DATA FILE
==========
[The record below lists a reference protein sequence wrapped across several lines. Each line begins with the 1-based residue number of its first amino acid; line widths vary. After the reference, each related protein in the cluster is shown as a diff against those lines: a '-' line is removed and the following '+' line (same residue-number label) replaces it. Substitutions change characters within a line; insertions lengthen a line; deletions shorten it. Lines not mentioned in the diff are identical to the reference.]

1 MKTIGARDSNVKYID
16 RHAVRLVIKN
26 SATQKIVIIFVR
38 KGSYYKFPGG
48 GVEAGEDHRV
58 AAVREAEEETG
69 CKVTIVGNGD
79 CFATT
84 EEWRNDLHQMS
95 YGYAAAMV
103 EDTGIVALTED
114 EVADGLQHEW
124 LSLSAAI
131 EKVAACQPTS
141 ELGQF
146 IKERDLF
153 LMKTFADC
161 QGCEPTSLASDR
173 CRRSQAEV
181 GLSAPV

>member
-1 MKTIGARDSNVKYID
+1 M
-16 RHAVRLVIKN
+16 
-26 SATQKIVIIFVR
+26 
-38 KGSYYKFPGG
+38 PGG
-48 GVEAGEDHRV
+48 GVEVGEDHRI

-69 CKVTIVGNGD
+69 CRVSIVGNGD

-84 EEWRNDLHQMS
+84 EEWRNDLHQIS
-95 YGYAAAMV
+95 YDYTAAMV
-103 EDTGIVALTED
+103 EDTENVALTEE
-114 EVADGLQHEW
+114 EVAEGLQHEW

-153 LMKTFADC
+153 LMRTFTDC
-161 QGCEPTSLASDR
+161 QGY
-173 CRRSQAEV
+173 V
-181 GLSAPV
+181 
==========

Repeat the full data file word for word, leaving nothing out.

[The record below lists a reference protein sequence wrapped across several lines. Each line begins with the 1-based residue number of its first amino acid; line widths vary. After the reference, each related protein in the cluster is shown as a diff against those lines: a '-' line is removed and the following '+' line (same residue-number label) replaces it. Substitutions change characters within a line; insertions lengthen a line; deletions shorten it. Lines not mentioned in the diff are identical to the reference.]

1 MKTIGARDSNVKYID
16 RHAVRLVIKN
26 SATQKIVIIFVR
38 KGSYYKFPGG
48 GVEAGEDHRV
58 AAVREAEEETG
69 CKVTIVGNGD
79 CFATT
84 EEWRNDLHQMS
95 YGYAAAMV
103 EDTGIVALTED
114 EVADGLQHEW
124 LSLSAAI
131 EKVAACQPTS
141 ELGQF
146 IKERDLF
153 LMKTFADC
161 QGCEPTSLASDR
173 CRRSQAEV
181 GLSAPV

>member
-1 MKTIGARDSNVKYID
+1 M
-16 RHAVRLVIKN
+16 
-26 SATQKIVIIFVR
+26 
-38 KGSYYKFPGG
+38 PGG
-48 GVEAGEDHRV
+48 GVEVGEDHRI

-69 CKVTIVGNGD
+69 CRVSIVGNGD

-84 EEWRNDLHQMS
+84 EEWRNDLHQIS
-95 YGYAAAMV
+95 YDYTAAMV
-103 EDTGIVALTED
+103 EDTENVALTEE
-114 EVADGLQHEW
+114 EVAEGLQHEW

-153 LMKTFADC
+153 LMRTFTDC
-161 QGCEPTSLASDR
+161 QGY
-173 CRRSQAEV
+173 V
-181 GLSAPV
+181 